Thanks to Chuck Hantis for the above photo.
This morning, Marc Chelemer located, photographed, and spread the word that a Say’s Phoebe was in a field at the Great Swamp NWR. The Say’s Phoebe was in the field along Wood Duck Way near the refuge entrance on Lees Hill Road in Harding Township.
This represents the second Morris County record for this species. In fact, Morris and Somerset Counties have three of the past eight Say’s Phoebe’s records in New Jersey since 2011. The other five records are split between Cape May and Monmouth counties. That is nice geographical company to be associated with. This assumes the New Jersey Bird Records Committee accepts today’s record. Based on the many photos of today’s Say’s Phoebe, it looks like an easy decision for the committee to make.
Two previous spring records of Say’s Phoebe exist in the annals of accepted records of the New Jersey Bird Records Committee. The first was at Garret Mountain, April 16, 2003, and the last was in Cape May, April 30-May 1, 2009. Today, April 23, adds a third spring record splitting it right down the middle between the previous two April dates. Other than the spring records and a wintering Say’s Phoebe in 1956, all of the other New Jersey records are from September through November. Today’s record will make a total of 24 for the state.
Many observers were able to practice social distancing (enough of Covid-19 is written elsewhere) to see this western vagrant flycatching and perching on low vegetation. This, of course, adds a new species to the refuge list.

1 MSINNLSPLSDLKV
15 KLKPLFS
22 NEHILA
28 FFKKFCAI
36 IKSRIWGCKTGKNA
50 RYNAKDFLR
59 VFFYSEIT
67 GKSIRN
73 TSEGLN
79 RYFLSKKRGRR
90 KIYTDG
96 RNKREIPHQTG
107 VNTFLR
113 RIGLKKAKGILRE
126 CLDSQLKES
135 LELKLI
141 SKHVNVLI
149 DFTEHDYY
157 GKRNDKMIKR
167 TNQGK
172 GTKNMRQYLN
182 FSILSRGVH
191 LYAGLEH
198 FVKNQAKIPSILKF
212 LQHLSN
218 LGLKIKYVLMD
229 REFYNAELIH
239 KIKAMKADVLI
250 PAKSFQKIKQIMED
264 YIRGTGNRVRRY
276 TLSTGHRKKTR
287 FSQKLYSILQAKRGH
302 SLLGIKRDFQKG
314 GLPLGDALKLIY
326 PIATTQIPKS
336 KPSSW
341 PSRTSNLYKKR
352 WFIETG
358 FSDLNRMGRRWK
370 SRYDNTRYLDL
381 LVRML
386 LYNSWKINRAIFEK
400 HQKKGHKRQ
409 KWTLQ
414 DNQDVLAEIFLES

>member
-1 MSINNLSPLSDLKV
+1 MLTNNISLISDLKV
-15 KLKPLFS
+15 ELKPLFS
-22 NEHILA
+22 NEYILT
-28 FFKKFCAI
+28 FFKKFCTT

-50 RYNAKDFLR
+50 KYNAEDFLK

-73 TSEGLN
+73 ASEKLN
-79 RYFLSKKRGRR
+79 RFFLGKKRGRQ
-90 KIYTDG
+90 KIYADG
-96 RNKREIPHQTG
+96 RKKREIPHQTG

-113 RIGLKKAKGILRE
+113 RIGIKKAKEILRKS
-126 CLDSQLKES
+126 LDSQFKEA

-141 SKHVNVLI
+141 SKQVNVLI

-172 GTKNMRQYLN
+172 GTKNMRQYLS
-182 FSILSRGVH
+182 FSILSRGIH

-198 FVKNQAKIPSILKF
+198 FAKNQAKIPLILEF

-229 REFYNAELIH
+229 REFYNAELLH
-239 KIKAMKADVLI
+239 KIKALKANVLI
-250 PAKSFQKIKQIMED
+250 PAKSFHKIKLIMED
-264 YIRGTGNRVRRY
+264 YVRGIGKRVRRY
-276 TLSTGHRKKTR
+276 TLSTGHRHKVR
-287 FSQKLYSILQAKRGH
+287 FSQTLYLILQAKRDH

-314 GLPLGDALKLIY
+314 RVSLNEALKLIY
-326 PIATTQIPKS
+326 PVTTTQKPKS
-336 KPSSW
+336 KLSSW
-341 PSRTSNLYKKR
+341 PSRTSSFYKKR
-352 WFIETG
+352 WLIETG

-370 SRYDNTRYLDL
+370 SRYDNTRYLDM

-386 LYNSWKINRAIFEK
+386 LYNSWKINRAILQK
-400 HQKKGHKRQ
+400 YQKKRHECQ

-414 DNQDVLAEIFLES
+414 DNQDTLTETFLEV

How many Say’s Phoebes have ventured to the northeast in 2020? There are two winter records from Vermont, of all places. An April 12 record from an airfield near Cleveland, Ohio, and two records from earlier in April near the west shore of Lake Michigan round out the other listings. Today’s Great Swamp record is it for the region as of today. Here is a Say’s Phoebe map for 2020 generated from eBird data today. The blue markers represent beyond thirty days from today and the red markers within thirty days.
Below is the typical range of this species courtesy of Cornel Laboratory of Ornithology’s Birds of the World.
Here are links to New Jersey Bird Records Committee web pages and files of interest.
Lists and Annual Reports Scroll down for annual reports from 1992-2019.
New Jersey State List – All bird species recorded in the state
List of Accepted Records of Rare Birds in New Jersey
New Jersey Review List – Bird species reviewable by the NJBRC
A poor photo below, but a look at the underside of the Say’s Phoebe as it lifted off of a perch. Apparently, it was not seen after approximately 12:30-1:00 PM.
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